Here comes trouble with “peer-reviewed science” being seen by academia armatures as the final truth.
In 2018, the same group of scientists published another research, called The Gender-Equality Paradox in Science, Technology, Engineering, and Mathematics Education.
In the paper, a pair of psychologists — Stoet and David Geary of the University of Missouri — found that across most countries, girls are as good as boys, and often better, at math and science. But in countries with greater gender equality like Norway and Finland, women make up less than 25% of college graduates in STEM fields. In and of itself, this gender gap isn’t news. But the researchers theorized that because these countries tend to be richer, women have the financial freedom to pursue their natural interests — which drives them more toward the humanities.
The research came closer to the discussion, but the funny part there is that the same group of scientists as Jez Humble was referring to in our short conversation, were discussing the same matter that I was trying to convey.
The findings will likely seem controversial, because the idea that men and women have different inherent abilities is used by some to argue that we should forget trying to recruit more women to the STEM fields. But, as Janet Shibley Hyde, a gender-studies professor at the University of Wisconsin who wasn’t involved with the study, put it to me, that’s not quite what’s happening here.
“Some would say that the gender STEM gap occurs not because girls can’t do science, but because they have other alternatives, based on their strengths in verbal skills,” she said. “In wealthy nations, they believe that they have the freedom to pursue those alternatives and not worry so much that they pay less.”
The More Gender Equality, the Fewer Women in STEM - The Atlantic by Olga Khazan
I find it quite amusing that it was almost the same idea that I suggested to Mr. Humble, which he immediately denied bye referring to an earlier research by… the same group of scientists? I have to admit that it’s quite ironic.
However, that’s not the only point here. Remember now that the research was peer-reviewed, otherwise they won’t be able to publish it. But another group of scientists from Harward’s GenderSci Lab questioned the methods and the conclusions of the research.
Sarah Richardson, a science historian at Harvard University, told BuzzFeed News that the study authors used a “very selective set of data” to produce a “contrived and distorted picture of the global distribution of women in STEM achievement.”
The GenderSci Lab researched challenged the Stoet group findings in public and even tried to take down their publication as not being done according to the standards of data processing. In response, Stoet’s group published a reply, which states, among other things, the following:
We hypothesize that men are more likely than women to enter STEM careers because of endogenous interests (Su, Rounds, & Armstrong, 2009). Societal conditions can change the degree to which exogenous interests influence STEM careers (e.g., the possibilities of STEM careers to satisfy socioeconomic needs). But when there is an equal playing field and studying STEM is just as useful (balancing income and career satisfaction) as a degree in other areas, people are better able to pursue their interests and not simply their future economic needs.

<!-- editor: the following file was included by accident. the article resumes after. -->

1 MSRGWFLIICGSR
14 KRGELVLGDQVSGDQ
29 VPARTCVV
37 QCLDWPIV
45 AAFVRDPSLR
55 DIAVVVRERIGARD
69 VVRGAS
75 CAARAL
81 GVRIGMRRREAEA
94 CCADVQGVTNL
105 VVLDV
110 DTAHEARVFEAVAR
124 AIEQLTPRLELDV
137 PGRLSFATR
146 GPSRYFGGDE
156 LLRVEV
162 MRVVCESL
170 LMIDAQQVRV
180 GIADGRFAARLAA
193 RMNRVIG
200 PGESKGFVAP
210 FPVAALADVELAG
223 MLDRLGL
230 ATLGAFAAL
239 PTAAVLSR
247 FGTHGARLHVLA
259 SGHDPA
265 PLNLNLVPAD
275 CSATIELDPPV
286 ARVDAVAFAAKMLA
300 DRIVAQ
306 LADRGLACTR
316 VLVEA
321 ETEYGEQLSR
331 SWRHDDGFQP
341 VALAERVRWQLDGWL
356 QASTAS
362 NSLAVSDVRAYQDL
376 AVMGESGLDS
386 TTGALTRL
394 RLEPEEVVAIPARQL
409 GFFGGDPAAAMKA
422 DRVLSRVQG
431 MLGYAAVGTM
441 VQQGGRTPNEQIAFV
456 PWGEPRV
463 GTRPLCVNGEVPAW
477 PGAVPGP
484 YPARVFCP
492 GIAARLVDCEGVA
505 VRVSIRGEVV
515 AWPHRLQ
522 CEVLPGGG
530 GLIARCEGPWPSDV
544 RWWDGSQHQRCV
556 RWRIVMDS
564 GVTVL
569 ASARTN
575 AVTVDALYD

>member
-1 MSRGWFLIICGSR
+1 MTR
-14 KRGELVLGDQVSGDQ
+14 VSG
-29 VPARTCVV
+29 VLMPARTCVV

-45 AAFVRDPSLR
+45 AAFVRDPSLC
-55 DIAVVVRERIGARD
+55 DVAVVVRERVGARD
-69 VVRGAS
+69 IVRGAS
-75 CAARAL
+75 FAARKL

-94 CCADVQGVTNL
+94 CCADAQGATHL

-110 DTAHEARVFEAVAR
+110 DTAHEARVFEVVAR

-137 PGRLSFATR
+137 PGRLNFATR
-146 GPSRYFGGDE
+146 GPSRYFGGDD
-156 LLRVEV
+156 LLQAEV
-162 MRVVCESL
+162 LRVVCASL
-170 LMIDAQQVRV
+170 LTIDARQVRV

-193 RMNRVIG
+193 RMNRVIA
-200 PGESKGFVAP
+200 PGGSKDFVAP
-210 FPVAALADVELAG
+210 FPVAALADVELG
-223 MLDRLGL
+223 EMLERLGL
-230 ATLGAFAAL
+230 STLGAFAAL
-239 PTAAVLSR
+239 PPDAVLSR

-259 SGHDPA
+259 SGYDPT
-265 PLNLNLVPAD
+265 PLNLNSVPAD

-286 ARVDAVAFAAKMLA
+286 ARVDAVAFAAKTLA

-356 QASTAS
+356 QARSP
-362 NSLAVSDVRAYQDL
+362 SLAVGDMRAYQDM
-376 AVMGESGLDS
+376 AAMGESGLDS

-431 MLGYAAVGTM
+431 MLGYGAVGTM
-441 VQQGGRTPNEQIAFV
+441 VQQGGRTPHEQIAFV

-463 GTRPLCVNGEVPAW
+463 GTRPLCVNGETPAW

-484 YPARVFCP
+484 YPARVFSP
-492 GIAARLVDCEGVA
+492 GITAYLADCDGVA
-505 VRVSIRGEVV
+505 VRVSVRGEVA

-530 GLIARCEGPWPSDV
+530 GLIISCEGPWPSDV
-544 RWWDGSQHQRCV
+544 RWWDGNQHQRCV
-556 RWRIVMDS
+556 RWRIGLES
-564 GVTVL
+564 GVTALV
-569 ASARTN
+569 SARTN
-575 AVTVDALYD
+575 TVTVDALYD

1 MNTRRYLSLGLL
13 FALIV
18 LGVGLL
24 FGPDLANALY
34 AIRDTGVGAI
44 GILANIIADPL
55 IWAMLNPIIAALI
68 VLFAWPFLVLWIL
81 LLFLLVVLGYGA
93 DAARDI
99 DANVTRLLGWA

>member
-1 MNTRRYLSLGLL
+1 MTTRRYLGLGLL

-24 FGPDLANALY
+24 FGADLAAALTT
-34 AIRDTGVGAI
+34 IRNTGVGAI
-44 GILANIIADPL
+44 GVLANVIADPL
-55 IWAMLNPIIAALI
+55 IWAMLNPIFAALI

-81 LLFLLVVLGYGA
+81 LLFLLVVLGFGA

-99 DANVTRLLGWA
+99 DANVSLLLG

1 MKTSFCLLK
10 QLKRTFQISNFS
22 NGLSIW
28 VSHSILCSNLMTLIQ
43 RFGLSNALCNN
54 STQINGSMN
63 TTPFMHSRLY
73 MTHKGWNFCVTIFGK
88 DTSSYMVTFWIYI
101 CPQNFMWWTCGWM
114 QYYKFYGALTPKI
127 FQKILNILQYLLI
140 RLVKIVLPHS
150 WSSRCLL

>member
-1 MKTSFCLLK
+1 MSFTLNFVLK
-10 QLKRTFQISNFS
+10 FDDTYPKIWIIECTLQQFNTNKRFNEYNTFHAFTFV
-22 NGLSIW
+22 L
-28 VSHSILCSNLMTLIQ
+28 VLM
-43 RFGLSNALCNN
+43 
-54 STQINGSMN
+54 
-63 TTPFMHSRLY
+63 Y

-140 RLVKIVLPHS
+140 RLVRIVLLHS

Apparently, the magical peer-review does not make the research unflawed and doesn’t convert it to something that can’t be challenged or even being correct in conclusions.
I am not trying to argue about any of the research or their conclusion. As you can see, every research can be challenged and questioned and there is no magic in peer reviews. Also, Sarah Richardson said:
Cultural patterns around women’s achievement in and preferences for STEM are incredibly complex and incredibly diverse across the globe.
My concern is how people that get from an industrial sector to academia start to assume that everything that is published after being peer-reviewed automagically becomes undoubted truth. Such an esteem gives them a stimulus to shut down any discussion and any opinion that contradicts their own point of view, after pleasing their confirmation bias by a selective set of research papers. I would therefore question their own research as being unable to conduct a meaningful conversation for me is a sign of rigidity that is completely unacceptable for people who are involved in science.
In case of that particular episode with Mr. Humble, I even attempted to get int ouch with him and sent links to new papers published by the Stoet’s group (which he appeared to trust). Jez replied that he has no time to waste on reading anything else on the topic that he already has a formulated opinion about. For me it is just one more argument towards the theory about prevalence of the band wagon effect in the IT industry in general, where a group of influential individuals form the agenda for the whole community and make their own views mainstream. Then, doubts and discussions about their controversial views become obstructed and declared marginal, effectively stopping any discussion.
- Countries with Higher Levels of Gender Equality Show Larger National Sex Differences in Mathematics Anxiety and Relatively Lower Parental Mathematics Valuation for Girls
- The Gender-Equality Paradox in Science, Technology, Engineering, and Mathematics Education
- The More Gender Equality, the Fewer Women in STEM
- STEM Gender Equality Paradox Study Gets Correction
- If not a paradox, then what? 7 alternative explanations for the inverse correlation between the Global Gender Gap Index and women’s tertiary degrees in STEM
- The Gender-Equality Paradox Is Part of a Bigger Phenomenon: Reply to Richardson and Colleagues (2020)
- Human Development Index - Wikipedia